US Secretary of State Antony Blinken has stated that Washington is reanalysing its relationship with Pakistan with regard to the future of Afghanistan. During a congressional hearing on Monday into the spectacular collapse of the puppet regime led by Ashraf Ghani, Blinken said some of Pakistan’s interests in Afghanistan “are in conflict with ours”. Unfortunately, the ‘conflicting’ interests all come back to what is good for Pakistan versus what the US wants. Blinken noted that Pakistan was “hedging its bets” about Afghanistan. This simply means that the US feels we were not willing to go all-in with supporting the anti-Pakistan Ghani government and were instead willing to talk to others, including the Taliban, with whom the US was also ready to talk.
Good foreign policy planning relies on keeping options open rather than going all-in on bad ideas such as believing that massively corrupt political novices such as Hamid Karzai and Ashraf Ghani could build a functioning government in Afghanistan. Also, would Blinken call out former US President Barack Obama for reversing longstanding US policy to talk to and deal with Iran and Cuba? We think not. Also, as we noted, Washington’s willingness to talk to the Taliban and later cooperate with the group in operations against Daesh cuts down Blinken’s argument that Pakistan harboured members of the Taliban. In fact, it was the Taliban, not the Ghani government, leading the fight against Daesh, a group that also regularly targets Pakistan. The enemy of my enemy is my friend is an argument the US should be very familiar with, considering Washington’s well-established support for Islamist militants in Syria.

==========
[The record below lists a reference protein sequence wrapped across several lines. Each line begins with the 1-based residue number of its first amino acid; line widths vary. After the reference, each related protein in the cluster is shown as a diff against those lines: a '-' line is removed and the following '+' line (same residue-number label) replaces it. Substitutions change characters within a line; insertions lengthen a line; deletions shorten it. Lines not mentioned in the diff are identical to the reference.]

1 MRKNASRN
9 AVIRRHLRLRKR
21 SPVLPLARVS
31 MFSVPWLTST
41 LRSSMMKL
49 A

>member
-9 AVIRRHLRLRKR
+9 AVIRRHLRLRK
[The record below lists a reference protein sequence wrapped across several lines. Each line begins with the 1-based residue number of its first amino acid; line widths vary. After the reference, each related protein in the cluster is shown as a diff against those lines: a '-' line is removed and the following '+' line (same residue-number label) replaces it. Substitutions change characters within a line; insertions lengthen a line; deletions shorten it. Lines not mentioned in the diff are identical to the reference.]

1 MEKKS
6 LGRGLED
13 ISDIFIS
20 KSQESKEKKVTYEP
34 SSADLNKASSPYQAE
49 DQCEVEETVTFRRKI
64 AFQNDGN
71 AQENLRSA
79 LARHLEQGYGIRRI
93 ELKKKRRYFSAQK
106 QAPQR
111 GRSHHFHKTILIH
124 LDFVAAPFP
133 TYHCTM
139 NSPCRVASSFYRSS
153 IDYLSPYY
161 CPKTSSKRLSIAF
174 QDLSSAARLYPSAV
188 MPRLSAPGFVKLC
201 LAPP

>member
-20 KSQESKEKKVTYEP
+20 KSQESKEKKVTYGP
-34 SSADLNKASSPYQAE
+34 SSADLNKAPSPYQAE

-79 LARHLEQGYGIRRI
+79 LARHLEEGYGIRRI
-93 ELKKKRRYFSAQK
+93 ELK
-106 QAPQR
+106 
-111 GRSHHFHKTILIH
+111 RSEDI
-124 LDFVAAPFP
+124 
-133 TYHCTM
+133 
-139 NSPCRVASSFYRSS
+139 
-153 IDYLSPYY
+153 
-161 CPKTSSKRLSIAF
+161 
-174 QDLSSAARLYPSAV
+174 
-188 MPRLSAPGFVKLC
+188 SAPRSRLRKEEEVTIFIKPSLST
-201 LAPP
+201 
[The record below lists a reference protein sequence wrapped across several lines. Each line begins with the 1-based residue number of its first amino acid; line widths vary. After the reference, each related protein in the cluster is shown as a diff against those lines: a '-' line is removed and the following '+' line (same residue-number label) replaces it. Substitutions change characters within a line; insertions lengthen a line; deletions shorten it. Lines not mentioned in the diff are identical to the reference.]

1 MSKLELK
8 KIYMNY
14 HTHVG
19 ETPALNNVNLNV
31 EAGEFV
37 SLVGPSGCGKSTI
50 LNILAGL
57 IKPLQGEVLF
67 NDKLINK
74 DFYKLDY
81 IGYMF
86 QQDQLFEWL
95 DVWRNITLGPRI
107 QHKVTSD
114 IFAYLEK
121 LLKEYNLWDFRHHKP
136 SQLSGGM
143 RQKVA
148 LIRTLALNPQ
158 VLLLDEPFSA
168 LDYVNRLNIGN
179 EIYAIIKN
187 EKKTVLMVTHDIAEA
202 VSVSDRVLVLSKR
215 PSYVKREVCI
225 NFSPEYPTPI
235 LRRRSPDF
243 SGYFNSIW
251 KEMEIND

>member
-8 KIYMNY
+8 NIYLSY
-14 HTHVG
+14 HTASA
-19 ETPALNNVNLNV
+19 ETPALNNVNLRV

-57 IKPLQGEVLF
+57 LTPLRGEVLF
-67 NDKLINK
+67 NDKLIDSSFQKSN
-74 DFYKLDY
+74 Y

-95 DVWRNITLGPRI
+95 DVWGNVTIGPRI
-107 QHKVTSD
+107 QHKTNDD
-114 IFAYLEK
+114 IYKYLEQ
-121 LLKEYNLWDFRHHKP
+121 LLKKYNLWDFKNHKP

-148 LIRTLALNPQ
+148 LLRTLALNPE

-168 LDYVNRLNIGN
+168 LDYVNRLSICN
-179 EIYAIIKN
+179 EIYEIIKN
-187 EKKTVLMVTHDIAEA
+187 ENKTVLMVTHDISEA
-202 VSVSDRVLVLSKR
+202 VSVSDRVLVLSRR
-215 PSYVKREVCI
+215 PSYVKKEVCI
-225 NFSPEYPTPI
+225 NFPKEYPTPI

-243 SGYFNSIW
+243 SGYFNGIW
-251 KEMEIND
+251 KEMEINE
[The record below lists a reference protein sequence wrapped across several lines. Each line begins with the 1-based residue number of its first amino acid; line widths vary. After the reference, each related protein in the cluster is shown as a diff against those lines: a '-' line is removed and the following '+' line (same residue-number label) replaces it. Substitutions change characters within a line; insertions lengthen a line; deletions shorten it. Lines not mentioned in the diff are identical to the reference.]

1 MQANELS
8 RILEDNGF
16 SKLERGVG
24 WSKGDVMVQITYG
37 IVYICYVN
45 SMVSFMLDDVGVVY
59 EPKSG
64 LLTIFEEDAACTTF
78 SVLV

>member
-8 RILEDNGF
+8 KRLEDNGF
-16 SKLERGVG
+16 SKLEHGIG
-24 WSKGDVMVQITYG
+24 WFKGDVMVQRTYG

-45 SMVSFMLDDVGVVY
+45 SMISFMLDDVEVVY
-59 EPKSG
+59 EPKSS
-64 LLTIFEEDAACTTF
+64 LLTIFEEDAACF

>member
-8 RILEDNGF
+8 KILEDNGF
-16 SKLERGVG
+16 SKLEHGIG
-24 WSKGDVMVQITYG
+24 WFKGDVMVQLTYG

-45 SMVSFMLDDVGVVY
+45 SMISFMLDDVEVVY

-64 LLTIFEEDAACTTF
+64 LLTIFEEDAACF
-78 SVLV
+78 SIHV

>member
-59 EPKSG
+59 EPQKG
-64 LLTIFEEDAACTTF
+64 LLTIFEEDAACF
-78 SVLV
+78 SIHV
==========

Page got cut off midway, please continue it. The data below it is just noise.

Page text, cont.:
We also remind that the US has a long history of granting refuge — or ensuring that others do so — to terrorists and brutal dictators. Blinken did, however, get a few things right, including his admission of a reality that many American lawmakers found difficult to swallow — rebuilding a society “may be beyond our capacity”. He also noted that the administration of current US President Joe Biden “did not inherit a plan” from the Donald Trump administration, which signed the generous peace deal with the Taliban on terms that many would consider a soft surrender.
Published in The Express Tribune, September 15th, 2021.
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